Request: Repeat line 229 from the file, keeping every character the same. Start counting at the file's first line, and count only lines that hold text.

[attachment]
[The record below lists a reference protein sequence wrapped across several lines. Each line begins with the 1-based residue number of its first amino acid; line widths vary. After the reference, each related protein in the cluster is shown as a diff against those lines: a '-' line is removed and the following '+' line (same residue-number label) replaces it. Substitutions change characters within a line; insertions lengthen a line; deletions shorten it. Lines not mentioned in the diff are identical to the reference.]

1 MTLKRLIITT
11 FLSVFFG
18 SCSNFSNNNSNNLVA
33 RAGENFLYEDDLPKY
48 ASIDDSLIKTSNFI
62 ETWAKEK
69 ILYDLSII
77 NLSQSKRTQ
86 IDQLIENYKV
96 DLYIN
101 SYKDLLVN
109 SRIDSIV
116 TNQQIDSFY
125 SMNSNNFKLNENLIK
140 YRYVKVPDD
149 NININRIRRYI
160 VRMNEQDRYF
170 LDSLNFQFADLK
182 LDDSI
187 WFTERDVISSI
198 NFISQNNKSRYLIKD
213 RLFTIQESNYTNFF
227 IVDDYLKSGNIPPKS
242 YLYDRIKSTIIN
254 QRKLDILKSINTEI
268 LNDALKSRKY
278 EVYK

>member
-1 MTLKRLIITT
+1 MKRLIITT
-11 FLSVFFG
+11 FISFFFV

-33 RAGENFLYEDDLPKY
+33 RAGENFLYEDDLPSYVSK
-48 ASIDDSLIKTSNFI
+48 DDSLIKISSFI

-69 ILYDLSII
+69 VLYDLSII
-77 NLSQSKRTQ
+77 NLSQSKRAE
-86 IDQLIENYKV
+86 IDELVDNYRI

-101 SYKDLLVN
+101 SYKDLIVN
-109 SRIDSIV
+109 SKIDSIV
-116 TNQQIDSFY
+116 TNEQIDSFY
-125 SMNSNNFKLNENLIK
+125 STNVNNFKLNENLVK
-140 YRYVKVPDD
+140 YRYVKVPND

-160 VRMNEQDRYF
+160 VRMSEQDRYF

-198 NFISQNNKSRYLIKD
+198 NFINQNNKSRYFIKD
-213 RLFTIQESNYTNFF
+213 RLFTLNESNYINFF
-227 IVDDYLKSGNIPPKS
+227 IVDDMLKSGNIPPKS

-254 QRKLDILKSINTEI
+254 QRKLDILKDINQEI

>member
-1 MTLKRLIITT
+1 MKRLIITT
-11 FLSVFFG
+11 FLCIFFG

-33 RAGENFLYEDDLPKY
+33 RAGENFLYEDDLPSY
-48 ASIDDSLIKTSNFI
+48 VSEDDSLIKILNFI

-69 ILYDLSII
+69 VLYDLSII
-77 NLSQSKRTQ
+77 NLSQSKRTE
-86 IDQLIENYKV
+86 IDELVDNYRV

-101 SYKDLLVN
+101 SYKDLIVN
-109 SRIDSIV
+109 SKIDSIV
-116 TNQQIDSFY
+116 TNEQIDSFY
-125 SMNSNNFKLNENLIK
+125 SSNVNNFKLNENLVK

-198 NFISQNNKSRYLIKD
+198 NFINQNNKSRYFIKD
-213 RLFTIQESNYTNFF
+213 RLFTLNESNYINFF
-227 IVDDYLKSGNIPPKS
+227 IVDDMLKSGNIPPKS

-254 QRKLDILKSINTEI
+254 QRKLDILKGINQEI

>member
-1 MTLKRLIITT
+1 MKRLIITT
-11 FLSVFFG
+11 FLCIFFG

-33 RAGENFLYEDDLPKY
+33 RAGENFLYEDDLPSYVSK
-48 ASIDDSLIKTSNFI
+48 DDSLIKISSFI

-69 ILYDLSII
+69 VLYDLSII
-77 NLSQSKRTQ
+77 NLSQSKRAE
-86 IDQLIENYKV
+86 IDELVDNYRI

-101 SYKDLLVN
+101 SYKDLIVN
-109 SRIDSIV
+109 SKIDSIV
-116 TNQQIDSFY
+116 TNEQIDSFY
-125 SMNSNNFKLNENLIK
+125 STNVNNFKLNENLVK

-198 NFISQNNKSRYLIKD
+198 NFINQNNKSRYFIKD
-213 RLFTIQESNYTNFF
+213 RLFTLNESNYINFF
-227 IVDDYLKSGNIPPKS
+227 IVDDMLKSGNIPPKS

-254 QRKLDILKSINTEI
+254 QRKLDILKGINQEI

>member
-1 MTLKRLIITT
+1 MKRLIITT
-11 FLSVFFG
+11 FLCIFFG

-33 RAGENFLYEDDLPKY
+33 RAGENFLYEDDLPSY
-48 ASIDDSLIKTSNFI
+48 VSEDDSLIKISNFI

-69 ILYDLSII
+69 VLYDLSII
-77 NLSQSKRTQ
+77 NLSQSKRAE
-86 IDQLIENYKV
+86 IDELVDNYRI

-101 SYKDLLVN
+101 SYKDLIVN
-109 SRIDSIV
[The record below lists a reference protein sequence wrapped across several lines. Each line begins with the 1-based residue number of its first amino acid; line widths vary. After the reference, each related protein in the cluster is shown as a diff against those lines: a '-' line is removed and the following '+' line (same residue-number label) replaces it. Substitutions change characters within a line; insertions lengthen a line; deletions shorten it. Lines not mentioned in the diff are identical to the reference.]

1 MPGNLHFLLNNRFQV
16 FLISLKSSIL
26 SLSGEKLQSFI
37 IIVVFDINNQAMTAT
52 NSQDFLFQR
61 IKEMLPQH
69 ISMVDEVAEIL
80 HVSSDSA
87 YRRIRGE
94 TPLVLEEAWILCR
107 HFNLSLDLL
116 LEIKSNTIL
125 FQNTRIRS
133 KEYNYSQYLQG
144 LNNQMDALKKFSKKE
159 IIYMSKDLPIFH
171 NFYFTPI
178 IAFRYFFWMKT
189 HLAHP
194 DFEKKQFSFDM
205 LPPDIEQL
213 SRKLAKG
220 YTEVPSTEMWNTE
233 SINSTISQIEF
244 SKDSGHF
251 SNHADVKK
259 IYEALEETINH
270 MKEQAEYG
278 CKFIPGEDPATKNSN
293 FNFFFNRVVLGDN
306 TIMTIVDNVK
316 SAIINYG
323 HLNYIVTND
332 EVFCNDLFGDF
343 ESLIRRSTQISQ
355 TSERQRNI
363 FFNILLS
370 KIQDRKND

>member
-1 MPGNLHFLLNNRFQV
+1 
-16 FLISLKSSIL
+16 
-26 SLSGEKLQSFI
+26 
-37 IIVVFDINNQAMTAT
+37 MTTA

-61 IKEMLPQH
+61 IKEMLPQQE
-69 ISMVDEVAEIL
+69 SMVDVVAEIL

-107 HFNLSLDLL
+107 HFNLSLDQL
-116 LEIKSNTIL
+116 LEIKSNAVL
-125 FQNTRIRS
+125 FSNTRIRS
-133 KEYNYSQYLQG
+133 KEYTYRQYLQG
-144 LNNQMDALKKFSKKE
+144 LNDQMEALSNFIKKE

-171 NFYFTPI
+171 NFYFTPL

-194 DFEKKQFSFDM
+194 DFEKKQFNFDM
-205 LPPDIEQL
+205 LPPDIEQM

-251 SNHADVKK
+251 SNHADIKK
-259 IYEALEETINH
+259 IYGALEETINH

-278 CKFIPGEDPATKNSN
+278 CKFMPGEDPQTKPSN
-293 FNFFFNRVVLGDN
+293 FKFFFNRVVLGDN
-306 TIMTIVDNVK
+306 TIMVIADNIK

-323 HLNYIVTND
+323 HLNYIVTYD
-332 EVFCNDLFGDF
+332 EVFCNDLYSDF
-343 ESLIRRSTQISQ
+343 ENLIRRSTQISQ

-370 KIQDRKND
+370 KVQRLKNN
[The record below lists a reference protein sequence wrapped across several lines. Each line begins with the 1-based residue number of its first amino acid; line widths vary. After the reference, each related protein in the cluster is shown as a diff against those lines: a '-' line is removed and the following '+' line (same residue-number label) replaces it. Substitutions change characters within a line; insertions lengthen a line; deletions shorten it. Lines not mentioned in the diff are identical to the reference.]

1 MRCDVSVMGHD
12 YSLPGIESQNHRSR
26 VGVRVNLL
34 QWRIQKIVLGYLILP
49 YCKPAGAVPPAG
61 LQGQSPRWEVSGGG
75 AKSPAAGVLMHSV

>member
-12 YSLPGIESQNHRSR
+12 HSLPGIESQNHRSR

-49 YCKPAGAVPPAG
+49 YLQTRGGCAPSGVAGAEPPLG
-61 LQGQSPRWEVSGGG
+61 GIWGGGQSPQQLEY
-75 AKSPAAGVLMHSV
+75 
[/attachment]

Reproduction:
+370 KVQRLKNN